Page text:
With the history of immense distrust between the two countries, negotiations of course will not be easy. During the Cold War, mutual distrust was a hallmark of the Soviet-American rivalry. At the 1955 Geneva Conference, President Eisenhower sought to build trust with the Soviets calling for mutual aerial inspection to prevent surprise attack. Ike's proposal inspired a "spirit of Geneva" which later led to talks on arms control.
Those negotiations were not without frustration and disappointment. A memo by one U.S. official attending these negotiations was prefaced with the words, "The agony continues . . ." But the U.S.-Soviet dialogue helped lead to a 1963 agreement banning above-ground nuclear testing and establishing a hotline for reducing the risk of accidental nuclear war. A struggle as colossal as the Cold War was not going to be solved quickly, but small steps eventually lessened the dangers of war.
Today, the United States and Iran must make their own moves toward reducing tensions. Negotiations between the United States and Iran should not be limited to the nuclear danger. There must also be talks on security issues affecting the entire Middle East, including confidence-building measures and arms control. These are essential for eliminating the root causes of the buildup of armaments in the Middle East.
The foremost issue of Middle East security would be the defeat of the insurgency in Iraq and ensuring a stable government for that country. Testifying before the Senate in October, Secretary of State Condoleeza Rice stated that the United States was considering some level of direct contact with Iran concerning security issues involving Iraq. Iran must be convinced that a stable Iraq is in its best interests. But the process of getting Iran to cooperate on securing Iraq has to start through dialogue with the United States.
There are no guarantees that the hard-line government in Teheran will soften its stance and participate in such talks. But the United States must leave no stone unturned in the search for peace. Failure to extend the olive branch of peace will risk putting future generations of Iranians and Americans on the path to war.
This piece was distributed for non-exclusive use by the History News Service, an informal syndicate of professional historians who seek to improve the public's understanding of current events by setting these events in their historical contexts. The article may be republished as long as both the author and the History News Service are clearly credited.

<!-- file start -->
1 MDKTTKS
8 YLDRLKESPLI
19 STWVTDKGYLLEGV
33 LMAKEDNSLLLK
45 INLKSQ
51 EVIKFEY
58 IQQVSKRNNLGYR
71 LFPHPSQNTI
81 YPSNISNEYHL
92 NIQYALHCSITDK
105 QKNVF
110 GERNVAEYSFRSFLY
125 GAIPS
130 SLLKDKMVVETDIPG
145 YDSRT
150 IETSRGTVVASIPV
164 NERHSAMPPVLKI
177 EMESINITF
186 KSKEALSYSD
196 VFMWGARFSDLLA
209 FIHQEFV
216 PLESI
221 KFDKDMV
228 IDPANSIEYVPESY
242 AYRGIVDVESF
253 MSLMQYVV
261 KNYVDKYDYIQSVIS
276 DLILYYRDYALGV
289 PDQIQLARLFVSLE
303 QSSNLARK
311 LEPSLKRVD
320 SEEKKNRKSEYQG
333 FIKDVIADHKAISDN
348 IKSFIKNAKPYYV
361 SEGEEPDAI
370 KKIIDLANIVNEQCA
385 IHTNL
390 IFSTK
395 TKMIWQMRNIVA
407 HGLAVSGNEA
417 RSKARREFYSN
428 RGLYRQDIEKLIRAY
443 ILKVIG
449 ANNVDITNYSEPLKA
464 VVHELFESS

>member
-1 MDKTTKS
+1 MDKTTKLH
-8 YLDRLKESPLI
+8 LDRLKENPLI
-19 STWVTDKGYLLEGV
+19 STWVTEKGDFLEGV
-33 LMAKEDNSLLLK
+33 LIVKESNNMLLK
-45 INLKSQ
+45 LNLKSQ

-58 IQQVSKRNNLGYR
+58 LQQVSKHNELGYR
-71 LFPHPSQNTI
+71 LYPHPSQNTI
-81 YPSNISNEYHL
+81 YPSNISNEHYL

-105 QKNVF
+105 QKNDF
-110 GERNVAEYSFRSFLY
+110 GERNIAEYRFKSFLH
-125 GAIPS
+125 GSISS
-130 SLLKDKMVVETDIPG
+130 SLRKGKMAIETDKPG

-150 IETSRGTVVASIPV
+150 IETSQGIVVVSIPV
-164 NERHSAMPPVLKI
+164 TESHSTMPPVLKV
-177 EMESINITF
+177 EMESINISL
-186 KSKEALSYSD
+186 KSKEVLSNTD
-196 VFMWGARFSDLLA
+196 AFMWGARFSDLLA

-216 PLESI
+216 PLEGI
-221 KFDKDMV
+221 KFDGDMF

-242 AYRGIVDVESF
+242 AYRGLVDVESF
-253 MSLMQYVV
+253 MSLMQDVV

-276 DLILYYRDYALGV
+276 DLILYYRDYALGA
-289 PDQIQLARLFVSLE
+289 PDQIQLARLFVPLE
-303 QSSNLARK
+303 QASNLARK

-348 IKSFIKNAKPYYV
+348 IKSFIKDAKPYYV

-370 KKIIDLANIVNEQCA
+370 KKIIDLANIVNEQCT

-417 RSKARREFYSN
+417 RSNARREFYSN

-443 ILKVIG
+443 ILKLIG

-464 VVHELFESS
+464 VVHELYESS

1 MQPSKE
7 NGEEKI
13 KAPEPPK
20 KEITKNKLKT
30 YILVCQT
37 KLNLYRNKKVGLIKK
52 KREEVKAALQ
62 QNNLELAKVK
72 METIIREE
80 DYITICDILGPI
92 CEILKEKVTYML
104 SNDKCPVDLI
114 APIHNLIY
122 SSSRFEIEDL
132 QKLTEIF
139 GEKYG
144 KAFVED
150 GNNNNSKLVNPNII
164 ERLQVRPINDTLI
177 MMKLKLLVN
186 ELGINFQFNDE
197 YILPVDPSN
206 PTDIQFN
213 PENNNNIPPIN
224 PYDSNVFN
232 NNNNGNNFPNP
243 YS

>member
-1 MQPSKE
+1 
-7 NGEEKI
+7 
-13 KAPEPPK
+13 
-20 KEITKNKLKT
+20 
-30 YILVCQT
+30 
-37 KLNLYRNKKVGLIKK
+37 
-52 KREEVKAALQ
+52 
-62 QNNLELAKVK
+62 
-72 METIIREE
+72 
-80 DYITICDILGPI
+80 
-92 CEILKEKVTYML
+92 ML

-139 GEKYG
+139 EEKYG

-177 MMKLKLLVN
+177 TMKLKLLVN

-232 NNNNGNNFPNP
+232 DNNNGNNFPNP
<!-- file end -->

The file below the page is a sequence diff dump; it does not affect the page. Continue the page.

Posted on: Tuesday, January 17, 2006 - 20:18
SOURCE: The Columbus Dispatch (1-16-06)
During the confirmation hearings of U.S. Supreme Court nominee Samuel Alito, much has been made of his membership in the group Concerned Alumni of Princeton. Senators repeatedly have discussed the nature of this organization, and pundits have speculated about the group and its aims. The problem with nearly all of the talk about Concerned Alumni of Princeton is the failure to talk to actual alumni of Princeton from the 1970s and 1980s.
About 20,000 of us attended Princeton University as undergraduates during the time that the organization was in existence. I entered Princeton in 1983, so I was a student there when Alito revealed his membership in Concerned Alumni of Princeton on his job application in 1985 to become a deputy assistant attorney general at the Justice Department.
By the early 1980s, Concerned Alumni of Princeton was considered a joke by most undergraduates. It appeared to us to be a small group of elderly, reactionary fuddy-duddies who nostalgically romanticized their own college days back in the 1920s.
The guiding force behind the group was Shelby Cullom Davis, who graduated from Princeton in 1930. He was a Wall Street financier and close friend of Thomas Dewey, the New York governor who famously lost the 1948 presidential election to Harry Truman.
The group published a magazine, Prospect, which was distributed free to students. Copies were slipped under the doors of dorm rooms. The organization tried to get students to write for Prospect, but, as I recall, very few did. The lack of student interest compelled the group to hire as editor Dinesh D'Souza, who had recently graduated from Dartmouth University D'Souza had gained national notoreity among conservatives for his provocative work with the alternative student newspaper Dartmouth Review.
The fact that Concerned Alumni of Princeton had to hire someone from Dartmouth to give voice to their opinions reveals how marginal the group was among students and recent alumni.
The overwhelming majority of Republicans and conservatives on campus at that time - and there were plenty of right-wing students at Princeton during the Reagan years - would have nothing to do with the group or its magazine. Prospect ran provocative stories about the wanton ways of co-eds and how the children of alumni did not get enough preferential treatment in admission, but these issues seemed out of touch and offensive even to conservative students.